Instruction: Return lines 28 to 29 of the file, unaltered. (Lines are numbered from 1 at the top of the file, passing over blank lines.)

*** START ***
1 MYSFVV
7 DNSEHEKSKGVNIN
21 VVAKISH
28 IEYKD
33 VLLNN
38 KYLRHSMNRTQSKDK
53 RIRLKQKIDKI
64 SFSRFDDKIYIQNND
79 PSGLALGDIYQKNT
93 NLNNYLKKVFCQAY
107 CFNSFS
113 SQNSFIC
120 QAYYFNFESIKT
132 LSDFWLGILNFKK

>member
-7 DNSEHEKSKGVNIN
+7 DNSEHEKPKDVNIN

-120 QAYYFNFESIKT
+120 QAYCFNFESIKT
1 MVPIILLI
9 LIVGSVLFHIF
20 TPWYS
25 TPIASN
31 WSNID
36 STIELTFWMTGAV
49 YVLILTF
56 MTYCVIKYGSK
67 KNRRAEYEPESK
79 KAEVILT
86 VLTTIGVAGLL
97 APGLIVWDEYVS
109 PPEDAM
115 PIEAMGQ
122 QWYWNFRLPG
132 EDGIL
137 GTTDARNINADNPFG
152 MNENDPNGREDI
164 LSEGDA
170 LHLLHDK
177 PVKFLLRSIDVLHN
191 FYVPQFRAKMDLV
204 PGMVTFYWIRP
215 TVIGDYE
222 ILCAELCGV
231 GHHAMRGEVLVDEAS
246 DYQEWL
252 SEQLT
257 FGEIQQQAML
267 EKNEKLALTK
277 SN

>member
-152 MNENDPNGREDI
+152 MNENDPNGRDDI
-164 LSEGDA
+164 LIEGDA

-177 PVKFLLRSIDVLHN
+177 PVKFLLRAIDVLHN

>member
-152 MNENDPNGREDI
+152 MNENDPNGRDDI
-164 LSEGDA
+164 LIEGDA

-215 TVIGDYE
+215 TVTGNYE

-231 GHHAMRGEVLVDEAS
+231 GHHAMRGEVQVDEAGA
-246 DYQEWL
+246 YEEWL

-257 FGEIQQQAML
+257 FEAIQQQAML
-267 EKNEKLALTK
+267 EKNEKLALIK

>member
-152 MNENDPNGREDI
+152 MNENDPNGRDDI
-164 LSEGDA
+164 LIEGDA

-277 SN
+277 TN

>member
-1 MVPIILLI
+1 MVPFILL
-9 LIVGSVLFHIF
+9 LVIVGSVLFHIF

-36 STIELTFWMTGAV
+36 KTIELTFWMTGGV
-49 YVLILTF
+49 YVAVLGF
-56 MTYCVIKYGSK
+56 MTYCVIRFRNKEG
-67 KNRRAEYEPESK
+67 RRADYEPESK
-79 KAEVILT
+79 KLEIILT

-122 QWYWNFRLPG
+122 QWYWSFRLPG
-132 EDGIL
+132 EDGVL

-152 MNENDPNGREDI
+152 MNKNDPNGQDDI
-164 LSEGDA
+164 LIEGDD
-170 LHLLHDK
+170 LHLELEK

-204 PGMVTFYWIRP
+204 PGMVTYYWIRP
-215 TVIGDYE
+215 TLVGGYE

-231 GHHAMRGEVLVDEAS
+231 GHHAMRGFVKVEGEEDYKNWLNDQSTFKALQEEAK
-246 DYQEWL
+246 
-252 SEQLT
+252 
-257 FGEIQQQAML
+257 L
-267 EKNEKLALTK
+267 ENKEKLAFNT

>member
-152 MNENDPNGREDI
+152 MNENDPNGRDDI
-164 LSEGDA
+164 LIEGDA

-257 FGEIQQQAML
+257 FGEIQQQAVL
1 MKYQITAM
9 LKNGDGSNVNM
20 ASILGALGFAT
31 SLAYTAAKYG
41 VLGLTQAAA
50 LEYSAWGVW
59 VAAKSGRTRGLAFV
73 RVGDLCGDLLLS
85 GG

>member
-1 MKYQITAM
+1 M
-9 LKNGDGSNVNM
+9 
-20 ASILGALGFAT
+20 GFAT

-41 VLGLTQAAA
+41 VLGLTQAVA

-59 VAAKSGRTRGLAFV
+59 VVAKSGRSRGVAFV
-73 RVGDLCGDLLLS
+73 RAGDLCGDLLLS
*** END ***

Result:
67 KNRRAEYEPESK
79 KAEVILT